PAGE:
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Contributing to RVM

So, you want to contribute to rvm? Excellent! We can always do with an extra helping hand (or two). If you're not a great coder, we always appreciate people helping out in the channel, and giving support. If you are interested in coding, there are a few things you'll need to know - and a few things that make the process in general a lot smoother.

We also greatly appreciate documentation patches, submitted from the rvm-site repository.

General Guidelines

  1. Read the How to hack on RVM guide. It explains how to setup a second copy of RVM to allow you to hack without disturbing your primary RVM installation and how to use the RVM test suite.
  2. When contributing, either keep patches small and clear, or work on a topic branch - this makes it easier for us to merge in discrete changes, and means you always keep things separate where needed.
  3. The code has to be compatible with bash, and takes an almost git-like design architecturally. Many actions (e.g. aliases) call out to a script in the ~/.rvm/scripts directory. For an example of the new, simplified style for coding these, make sure you check out:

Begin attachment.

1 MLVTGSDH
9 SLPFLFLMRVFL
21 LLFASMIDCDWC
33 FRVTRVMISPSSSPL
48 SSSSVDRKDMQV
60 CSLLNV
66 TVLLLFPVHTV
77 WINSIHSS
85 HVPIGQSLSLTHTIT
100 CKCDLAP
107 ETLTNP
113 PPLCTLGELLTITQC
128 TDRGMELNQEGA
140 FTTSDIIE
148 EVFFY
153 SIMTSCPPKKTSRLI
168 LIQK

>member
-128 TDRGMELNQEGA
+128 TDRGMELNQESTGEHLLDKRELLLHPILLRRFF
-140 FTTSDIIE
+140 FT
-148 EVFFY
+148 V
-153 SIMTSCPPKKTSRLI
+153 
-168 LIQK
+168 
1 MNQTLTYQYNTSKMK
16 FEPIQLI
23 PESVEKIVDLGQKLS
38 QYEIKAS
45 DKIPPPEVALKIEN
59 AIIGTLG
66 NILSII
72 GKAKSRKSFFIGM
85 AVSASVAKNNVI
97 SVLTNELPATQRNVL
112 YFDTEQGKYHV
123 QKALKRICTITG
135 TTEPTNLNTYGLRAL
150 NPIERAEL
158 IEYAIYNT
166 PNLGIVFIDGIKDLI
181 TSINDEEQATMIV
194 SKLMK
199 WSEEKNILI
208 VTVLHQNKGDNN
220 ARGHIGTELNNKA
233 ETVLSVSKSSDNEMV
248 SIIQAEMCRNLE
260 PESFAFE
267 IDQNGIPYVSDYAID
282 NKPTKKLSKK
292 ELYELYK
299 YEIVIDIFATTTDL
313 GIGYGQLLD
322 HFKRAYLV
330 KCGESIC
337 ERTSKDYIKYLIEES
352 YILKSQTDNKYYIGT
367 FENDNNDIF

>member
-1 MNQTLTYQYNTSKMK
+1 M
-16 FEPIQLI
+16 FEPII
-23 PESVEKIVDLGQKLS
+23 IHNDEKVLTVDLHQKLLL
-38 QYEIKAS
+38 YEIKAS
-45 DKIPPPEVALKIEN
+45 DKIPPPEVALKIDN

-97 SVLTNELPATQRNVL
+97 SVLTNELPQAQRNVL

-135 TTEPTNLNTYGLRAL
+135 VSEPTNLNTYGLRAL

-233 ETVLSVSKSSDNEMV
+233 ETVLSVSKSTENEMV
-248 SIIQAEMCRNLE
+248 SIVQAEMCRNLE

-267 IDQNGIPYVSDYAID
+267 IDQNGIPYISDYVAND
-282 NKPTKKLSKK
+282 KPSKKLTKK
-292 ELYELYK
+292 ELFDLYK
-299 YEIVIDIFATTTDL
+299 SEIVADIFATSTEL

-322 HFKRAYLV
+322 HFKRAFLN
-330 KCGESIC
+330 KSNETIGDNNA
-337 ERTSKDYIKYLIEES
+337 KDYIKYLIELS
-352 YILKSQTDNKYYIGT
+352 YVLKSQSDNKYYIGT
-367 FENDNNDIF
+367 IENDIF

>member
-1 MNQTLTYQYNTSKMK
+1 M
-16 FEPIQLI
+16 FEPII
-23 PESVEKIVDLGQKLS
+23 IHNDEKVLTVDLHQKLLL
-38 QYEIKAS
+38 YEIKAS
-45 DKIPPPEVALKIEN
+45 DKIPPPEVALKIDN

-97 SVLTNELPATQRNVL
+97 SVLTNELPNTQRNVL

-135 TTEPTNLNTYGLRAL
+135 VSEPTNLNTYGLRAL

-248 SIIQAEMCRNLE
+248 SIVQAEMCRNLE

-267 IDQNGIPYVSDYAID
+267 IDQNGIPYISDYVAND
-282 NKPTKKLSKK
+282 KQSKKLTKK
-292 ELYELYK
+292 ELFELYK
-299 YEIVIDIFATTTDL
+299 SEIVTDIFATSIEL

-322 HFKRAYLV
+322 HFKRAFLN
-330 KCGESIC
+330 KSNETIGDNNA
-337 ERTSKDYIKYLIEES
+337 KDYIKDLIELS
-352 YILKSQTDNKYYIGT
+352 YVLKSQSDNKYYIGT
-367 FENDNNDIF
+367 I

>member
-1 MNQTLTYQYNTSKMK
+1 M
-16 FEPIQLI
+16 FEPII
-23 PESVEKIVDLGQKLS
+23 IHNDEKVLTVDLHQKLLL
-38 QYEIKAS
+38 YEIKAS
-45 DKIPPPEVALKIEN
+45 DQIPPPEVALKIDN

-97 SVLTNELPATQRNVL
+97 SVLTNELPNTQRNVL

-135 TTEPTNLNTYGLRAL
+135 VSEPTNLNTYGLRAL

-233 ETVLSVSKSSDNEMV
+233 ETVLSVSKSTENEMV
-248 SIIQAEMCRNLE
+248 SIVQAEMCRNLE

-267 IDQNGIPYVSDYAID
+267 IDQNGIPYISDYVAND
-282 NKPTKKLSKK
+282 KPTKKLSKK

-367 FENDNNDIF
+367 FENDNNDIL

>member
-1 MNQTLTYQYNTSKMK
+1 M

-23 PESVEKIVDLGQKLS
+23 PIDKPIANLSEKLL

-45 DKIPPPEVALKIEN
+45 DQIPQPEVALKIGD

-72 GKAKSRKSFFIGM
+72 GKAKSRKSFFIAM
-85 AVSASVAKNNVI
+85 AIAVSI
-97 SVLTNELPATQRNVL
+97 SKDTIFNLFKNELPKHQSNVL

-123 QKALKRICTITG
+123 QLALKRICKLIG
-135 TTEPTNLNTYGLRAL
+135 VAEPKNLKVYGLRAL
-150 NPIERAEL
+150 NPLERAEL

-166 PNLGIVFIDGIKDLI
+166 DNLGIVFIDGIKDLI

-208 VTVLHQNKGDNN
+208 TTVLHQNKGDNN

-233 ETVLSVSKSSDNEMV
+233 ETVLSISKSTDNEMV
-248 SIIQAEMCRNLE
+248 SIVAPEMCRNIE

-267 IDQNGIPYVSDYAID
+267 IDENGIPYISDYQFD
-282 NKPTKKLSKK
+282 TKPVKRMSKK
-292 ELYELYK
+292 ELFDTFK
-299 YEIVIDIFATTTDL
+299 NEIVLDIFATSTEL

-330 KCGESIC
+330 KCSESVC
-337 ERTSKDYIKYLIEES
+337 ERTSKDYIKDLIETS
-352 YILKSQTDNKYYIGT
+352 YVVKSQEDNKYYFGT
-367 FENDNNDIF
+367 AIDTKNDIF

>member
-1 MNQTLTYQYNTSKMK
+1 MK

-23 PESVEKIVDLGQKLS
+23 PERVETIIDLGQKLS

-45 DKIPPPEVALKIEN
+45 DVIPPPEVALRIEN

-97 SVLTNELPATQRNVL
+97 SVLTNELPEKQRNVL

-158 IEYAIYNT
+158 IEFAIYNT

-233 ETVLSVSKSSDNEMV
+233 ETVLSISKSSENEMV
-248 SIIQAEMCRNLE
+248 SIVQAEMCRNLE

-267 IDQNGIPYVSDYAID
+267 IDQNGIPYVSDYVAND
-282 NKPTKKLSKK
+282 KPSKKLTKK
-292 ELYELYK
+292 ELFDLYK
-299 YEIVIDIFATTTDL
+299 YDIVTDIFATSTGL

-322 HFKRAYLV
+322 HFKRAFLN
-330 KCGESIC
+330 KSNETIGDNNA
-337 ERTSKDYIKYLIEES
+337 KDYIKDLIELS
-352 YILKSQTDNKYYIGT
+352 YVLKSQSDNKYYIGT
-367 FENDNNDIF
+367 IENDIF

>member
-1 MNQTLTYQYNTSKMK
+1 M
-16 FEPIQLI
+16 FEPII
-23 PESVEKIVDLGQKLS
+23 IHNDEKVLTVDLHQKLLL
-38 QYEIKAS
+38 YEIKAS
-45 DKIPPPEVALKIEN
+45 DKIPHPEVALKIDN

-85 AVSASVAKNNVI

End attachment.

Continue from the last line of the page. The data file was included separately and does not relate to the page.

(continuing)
• scripts/snapshot
    • scripts/repair
    • scripts/tools
  4. Clean code is preferred - if in doubt, take a look back, and refactor.
  5. Visit our IRC channel #rvm on freenode and ask if you have a task in mind. You may find someone else has already started on it.
  6. If you're interested in helping out, but don't have something specific in mind, check out the project's Github Issues.

Handy Tips

  1. Generally, working in a clone of the repository is by far the best way to go. When you need to test out something on a fresh install, install a new RVM to a separate path, then use `rvm switch ...` to use it. This is discussed in the hacking guide.
    $ ./install --path $HOME/.rvm-dev
    $ rvm switch $HOME/.rvm-dev
  2. It helps to use bash as your primary shell, but for some features you'll want to have zsh installed as well, to ensure compatibility.